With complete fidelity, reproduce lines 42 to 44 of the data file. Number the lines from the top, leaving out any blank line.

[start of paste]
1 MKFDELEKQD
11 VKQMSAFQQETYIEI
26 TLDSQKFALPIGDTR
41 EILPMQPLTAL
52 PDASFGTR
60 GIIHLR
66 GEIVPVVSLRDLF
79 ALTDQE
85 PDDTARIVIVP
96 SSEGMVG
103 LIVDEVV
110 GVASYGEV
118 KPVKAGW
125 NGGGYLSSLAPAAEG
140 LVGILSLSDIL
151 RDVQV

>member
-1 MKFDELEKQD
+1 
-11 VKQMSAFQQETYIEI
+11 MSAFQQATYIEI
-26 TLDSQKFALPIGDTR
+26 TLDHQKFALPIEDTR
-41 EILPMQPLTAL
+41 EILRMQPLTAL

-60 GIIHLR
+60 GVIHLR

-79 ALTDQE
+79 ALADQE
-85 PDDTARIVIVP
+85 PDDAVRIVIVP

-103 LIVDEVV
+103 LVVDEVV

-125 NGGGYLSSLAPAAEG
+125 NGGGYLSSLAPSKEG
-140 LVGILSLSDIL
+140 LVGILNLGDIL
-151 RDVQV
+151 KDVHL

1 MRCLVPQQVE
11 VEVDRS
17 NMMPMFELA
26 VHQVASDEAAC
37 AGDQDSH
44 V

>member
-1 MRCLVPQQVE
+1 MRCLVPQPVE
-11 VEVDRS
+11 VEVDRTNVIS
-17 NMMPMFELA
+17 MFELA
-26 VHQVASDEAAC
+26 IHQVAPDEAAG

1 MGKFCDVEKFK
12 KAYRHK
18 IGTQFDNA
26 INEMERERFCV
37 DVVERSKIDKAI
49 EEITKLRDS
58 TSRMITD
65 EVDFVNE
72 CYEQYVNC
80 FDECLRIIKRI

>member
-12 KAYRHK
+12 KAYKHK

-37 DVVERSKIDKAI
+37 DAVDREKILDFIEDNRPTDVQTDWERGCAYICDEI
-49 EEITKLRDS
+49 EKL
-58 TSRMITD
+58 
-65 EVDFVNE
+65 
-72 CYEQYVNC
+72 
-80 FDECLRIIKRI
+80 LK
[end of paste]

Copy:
17 NMMPMFELA
26 VHQVASDEAAC
37 AGDQDSH